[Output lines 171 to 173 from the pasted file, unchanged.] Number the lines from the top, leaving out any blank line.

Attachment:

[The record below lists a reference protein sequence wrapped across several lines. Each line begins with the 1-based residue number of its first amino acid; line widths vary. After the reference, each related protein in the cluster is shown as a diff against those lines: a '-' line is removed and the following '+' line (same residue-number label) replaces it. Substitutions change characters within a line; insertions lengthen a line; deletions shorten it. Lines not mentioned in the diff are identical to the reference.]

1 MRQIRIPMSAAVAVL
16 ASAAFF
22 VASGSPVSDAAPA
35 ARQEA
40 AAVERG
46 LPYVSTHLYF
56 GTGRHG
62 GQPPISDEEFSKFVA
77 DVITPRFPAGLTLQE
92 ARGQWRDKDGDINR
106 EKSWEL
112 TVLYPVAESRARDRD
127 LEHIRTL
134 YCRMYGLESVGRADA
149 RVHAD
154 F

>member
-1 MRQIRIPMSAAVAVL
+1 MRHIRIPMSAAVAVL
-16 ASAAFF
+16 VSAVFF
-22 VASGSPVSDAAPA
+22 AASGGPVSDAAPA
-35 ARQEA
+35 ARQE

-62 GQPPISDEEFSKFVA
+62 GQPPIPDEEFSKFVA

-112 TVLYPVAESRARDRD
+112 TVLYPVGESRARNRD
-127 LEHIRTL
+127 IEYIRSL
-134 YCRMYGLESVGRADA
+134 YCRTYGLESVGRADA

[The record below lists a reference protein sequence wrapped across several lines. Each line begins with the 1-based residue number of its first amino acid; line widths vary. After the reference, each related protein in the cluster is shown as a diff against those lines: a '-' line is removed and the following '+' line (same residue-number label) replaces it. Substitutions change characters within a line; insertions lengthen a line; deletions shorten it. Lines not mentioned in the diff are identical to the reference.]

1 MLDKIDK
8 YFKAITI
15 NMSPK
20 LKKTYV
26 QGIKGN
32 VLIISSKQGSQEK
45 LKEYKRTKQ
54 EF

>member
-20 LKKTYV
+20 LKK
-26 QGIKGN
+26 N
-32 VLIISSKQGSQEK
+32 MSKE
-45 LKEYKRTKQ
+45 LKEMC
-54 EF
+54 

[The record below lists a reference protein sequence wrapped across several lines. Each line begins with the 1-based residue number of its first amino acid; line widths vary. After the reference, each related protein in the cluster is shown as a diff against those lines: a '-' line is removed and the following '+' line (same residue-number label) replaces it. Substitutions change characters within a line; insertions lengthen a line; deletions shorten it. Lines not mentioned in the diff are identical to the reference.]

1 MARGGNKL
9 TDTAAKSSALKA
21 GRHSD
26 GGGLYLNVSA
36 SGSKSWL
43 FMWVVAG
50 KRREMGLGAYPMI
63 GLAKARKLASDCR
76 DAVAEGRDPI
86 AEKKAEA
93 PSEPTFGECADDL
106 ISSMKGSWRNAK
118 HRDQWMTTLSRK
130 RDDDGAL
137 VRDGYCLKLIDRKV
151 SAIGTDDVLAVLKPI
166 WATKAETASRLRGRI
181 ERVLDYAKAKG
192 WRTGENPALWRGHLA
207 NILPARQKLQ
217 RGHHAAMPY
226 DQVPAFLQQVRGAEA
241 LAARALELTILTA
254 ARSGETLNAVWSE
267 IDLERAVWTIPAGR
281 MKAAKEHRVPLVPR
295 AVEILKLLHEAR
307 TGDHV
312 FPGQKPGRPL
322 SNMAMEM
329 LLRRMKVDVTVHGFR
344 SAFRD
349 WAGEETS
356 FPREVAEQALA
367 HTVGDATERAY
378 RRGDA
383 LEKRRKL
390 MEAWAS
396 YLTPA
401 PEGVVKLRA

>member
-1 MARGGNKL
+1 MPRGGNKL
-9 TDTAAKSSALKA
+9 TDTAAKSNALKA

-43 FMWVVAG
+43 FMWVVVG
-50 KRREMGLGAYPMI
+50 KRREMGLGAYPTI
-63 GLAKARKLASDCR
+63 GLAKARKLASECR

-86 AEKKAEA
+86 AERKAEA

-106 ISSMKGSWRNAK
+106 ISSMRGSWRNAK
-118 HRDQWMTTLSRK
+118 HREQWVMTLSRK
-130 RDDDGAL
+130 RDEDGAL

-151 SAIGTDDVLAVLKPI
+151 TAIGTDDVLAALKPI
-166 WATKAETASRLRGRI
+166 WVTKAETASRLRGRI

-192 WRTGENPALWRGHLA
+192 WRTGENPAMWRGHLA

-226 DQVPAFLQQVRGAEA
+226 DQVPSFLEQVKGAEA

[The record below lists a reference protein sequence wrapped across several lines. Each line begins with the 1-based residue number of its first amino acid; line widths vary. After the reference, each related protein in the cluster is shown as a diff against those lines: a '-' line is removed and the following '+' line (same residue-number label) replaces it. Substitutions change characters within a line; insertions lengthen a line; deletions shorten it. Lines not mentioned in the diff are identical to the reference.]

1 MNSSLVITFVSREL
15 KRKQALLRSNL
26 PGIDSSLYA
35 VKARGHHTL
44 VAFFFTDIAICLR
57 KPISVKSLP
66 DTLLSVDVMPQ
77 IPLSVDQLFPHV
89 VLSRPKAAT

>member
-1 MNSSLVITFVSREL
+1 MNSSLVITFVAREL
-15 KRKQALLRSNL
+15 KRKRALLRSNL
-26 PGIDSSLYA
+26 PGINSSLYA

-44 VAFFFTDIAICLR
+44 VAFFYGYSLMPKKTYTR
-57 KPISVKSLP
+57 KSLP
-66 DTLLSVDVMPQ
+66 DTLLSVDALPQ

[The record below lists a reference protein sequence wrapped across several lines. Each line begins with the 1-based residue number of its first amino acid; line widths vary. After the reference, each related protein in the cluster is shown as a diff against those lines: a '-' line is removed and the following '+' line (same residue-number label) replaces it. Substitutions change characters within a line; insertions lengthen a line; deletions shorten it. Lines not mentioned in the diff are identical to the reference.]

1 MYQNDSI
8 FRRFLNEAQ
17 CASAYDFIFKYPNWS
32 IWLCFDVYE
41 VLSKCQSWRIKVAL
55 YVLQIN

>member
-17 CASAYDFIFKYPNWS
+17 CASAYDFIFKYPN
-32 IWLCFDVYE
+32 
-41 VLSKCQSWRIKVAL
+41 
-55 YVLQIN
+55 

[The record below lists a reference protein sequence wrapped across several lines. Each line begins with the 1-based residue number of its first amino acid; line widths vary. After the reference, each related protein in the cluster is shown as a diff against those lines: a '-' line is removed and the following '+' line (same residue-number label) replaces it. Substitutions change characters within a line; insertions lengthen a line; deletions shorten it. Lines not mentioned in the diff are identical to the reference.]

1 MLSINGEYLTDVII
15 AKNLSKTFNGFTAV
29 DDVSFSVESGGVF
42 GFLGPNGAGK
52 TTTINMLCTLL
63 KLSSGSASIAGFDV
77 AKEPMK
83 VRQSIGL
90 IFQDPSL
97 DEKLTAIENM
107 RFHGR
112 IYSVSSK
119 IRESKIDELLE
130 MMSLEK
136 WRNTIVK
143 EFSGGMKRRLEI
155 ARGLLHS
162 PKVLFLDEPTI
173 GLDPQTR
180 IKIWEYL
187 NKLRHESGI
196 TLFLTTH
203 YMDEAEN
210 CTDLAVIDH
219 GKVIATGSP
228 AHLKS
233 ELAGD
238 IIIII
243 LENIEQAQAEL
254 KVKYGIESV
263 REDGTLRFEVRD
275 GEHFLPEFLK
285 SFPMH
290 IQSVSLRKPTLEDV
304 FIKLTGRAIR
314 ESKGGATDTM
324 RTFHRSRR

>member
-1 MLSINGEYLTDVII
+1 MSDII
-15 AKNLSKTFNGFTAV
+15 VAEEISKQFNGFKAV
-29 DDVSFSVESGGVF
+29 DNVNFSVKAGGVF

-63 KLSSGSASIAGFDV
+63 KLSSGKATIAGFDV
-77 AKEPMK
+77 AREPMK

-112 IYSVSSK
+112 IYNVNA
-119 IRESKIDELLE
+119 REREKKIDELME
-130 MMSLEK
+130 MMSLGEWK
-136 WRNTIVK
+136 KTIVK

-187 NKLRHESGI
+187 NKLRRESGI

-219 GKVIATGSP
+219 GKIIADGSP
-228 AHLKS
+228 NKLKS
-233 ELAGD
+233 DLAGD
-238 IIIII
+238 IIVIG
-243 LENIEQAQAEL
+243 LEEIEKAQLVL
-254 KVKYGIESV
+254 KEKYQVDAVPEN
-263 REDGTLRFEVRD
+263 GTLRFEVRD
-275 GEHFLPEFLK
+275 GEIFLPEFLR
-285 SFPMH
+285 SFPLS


90 IFQDPSL
97 DEKLTAIENM
107 RFHGR